Sourdough: A Love Story, Part II

Part II: Sourdoughs and Don’ts

Read Part 1 Here!

Just over one month ago, I began making sourdough for our farmer’s market and CSA. In many ways, it was my first time really baking, and it certainly was my first time working with a naturally-yeasted dough. (This means that the yeast used to give our bread flavor and rise comes, not from a jar in the fridge (if all goes to plan), but from the naturally occuring yeast which lives all around us - in the air, on grasses and leaves, and, in the case of our breads, on the flours we use to maintain our starter.)  

Now I find myself, a bread lover but avowed non-baker, making at least 32 loaves of sourdough a week. A bread whose ingredients - only flours, water, salt, and starter - need to be adjusted depending on timing and humidity; whose source of flavor (and of life), the starter, needs to be maintained and nurtured almost daily between batches; a bread whose final texture and shape is formed in your hands and not in a pan. This was daunting.

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For the first few weeks I scraped by, largely on a steadfast reliance on Ian’s recipe (and on Ian himself, usually around as bread prep was happening). My first few loaves were far from perfect. Some wouldn’t rise properly others were misshapen. Some batches browned inconsistently, while others were consistently “well-done” on their bottoms. It wasn’t easy, but I’d be lying if I said it wasn’t fun. And, per my predictions, the quest for the perfect loaf was starting to become as addictive as a fresh from the oven slice with butter and jam.

 Michael Sellers of Journeyman Bakery

Michael Sellers of Journeyman Bakery

Then, two weeks ago I met Michael Sellers of Journeyman Bakery while assisting his Secrets of Sourdough class. Only a few years ago Michael, like me, found himself at The Farm Cooking School taking an introductory baking class, Breadmaking 101. Within a week, like me, he found himself  leaving a career that left him unfulfilled to intern at The Farm Cooking School. Since then, he’s toured the country studying breadmaking and has made his passion his career, opening Journeyman, a CSA-style Bakery, in 2016.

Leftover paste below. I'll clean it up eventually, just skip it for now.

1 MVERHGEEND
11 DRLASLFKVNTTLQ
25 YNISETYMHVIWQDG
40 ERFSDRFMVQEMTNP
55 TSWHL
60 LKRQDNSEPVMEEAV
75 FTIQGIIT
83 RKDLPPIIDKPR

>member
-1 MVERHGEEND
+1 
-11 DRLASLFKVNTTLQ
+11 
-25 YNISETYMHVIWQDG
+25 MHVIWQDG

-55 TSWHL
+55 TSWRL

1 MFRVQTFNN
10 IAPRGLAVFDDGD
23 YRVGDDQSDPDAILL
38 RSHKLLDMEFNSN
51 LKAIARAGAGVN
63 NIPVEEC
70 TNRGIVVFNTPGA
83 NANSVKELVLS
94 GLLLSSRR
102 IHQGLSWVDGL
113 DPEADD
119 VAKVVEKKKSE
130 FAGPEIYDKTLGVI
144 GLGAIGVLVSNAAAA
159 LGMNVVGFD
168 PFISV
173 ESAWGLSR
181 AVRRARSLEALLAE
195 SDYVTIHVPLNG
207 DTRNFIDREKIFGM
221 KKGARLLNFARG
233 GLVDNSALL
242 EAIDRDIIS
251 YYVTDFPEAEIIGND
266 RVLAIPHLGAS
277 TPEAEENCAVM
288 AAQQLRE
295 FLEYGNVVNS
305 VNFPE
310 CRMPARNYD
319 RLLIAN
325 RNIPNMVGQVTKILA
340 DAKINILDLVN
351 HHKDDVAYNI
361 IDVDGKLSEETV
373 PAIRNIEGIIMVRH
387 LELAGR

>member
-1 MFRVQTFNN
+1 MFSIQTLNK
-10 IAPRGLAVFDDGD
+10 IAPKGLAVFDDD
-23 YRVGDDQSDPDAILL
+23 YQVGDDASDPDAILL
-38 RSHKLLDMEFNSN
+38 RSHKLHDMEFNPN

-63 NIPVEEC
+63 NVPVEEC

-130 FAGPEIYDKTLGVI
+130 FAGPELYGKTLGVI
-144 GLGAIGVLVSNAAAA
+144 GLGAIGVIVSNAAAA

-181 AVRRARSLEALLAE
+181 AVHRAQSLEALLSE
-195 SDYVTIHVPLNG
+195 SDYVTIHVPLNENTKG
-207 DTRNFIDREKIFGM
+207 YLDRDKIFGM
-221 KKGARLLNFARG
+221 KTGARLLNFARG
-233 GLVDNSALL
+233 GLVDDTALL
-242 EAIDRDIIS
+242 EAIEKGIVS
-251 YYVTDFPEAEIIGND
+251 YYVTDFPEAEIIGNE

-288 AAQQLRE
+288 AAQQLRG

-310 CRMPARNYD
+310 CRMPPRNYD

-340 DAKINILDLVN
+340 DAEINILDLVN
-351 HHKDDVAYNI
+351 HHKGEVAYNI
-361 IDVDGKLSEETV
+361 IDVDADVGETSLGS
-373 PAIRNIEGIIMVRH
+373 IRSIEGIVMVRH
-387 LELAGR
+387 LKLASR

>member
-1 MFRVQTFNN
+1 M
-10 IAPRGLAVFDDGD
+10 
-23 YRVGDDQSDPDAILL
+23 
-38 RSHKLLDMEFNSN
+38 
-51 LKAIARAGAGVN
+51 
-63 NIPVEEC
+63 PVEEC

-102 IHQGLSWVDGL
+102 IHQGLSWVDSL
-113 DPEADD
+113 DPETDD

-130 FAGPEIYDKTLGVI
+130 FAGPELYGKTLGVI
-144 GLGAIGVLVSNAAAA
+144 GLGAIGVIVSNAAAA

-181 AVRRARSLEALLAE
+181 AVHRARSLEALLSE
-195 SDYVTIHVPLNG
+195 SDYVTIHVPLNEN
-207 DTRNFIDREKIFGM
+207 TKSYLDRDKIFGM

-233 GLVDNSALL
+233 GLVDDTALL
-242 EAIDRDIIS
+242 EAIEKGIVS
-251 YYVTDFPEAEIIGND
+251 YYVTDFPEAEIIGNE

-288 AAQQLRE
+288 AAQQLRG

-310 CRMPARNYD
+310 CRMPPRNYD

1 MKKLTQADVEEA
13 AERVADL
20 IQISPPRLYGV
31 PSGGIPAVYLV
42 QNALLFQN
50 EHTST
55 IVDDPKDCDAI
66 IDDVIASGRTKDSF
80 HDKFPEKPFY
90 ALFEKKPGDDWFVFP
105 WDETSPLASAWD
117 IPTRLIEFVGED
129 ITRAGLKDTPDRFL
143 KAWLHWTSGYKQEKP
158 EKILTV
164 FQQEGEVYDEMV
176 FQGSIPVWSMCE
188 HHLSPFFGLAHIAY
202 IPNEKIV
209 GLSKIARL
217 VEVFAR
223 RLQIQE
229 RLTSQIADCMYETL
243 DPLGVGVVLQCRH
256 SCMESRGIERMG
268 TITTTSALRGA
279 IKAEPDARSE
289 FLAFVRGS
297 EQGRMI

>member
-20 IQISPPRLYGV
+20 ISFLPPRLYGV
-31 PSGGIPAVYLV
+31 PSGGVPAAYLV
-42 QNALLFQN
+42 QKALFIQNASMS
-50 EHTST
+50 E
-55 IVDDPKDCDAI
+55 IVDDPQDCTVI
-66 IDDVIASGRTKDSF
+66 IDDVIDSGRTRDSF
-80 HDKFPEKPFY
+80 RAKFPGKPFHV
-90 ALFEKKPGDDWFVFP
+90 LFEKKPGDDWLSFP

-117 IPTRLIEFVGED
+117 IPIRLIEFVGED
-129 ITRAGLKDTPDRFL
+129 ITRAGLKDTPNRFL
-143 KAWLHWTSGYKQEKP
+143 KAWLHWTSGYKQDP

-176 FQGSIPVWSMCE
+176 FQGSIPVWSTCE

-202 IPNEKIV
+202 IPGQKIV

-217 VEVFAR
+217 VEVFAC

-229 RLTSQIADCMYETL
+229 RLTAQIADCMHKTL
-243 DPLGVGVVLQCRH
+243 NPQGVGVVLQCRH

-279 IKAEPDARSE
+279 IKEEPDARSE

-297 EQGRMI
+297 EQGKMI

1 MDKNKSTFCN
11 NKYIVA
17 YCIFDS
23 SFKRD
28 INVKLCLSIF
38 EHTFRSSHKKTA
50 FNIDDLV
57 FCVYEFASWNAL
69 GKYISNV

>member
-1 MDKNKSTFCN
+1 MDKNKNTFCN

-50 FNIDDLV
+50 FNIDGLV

Watching him as he taught class, large hands deftly kneading the doughs before gently shaping them into loaves, he looked...exhausted. It turns out artisanal bakers keep hours akin to ER docs and air traffic controllers (and the object of their work can often feel equally vital). Michael was operating on only a few hours of sleep, baking all night and driving down from Peekskill that morning to teach the class.  So yes, Michael was exhausted, but it was obvious he was so happy too, to be practicing and sharing what he loves. He helped me and the other students to realize that bread baking didn’t have to be overwhelming. Measurements could be imprecise (okay, to within a few grams) and as it turns out you don’t need to bring your starter with you when you fly (I haven’t tried yet, but Michael introduced a technique for dehydrating and freezing your starter in flakes to reconstitute later, much like the store-bought product).

As I’ve come to understand the feel of the dough I’ve begun to realize that it’s far more forgiving than I had first thought (an overly gentle approach with doughs was among my chief problems as a “non-baker”) and am increasingly confident as I mix, shape, and bake my loaves. Of course, those problems outlined above haven’t gone away completely, I’ve just begun to learn - with Ian’s guidance - to identify the possible causes, make minor changes, and to hope for the best with tomorrow’s batch. Dough’s unwieldy and hard to shape? Reduce the water. Loaves seem to be losing their rise? Shorten autolyse (an initial rest of mixed flours and water which begins gluten development and makes for a more workable dough) and proofing time, maybe even toss a few tablespoons of water onto the floor of the oven to imitate those steam injection doodads which are definitely out of our price range. Too few customers purchased a loaf? Eat it yourself.

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The result: my loaves are improving. That said, your standards also tend to grow with increased success, and the more you bake the more obsessive you can become about baking the perfect loaf. Like with anything in the kitchen, baking is a practice, and the luxury of having the time and resources to hone this craft is something I’m grateful for (as begrudging as I initially might have been to add a sourdough obsession to my life).

 
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Writing this a month after I started, my bread is still inconsistent. But so is the weather, and our ovens, and the invisible … of yeast which we feed every week to give our loaves life. But I’m no longer as daunted. Nor should I be. Bread is bread: crusty, sugary, starchy, salty. A bit of everything we crave, and so so delicious for it.   

At the very least the sourdough is no longer my primary concern in my new role. Michael, remembering his days interning, summed it up well as he was leaving: “Good luck with all the dishes.”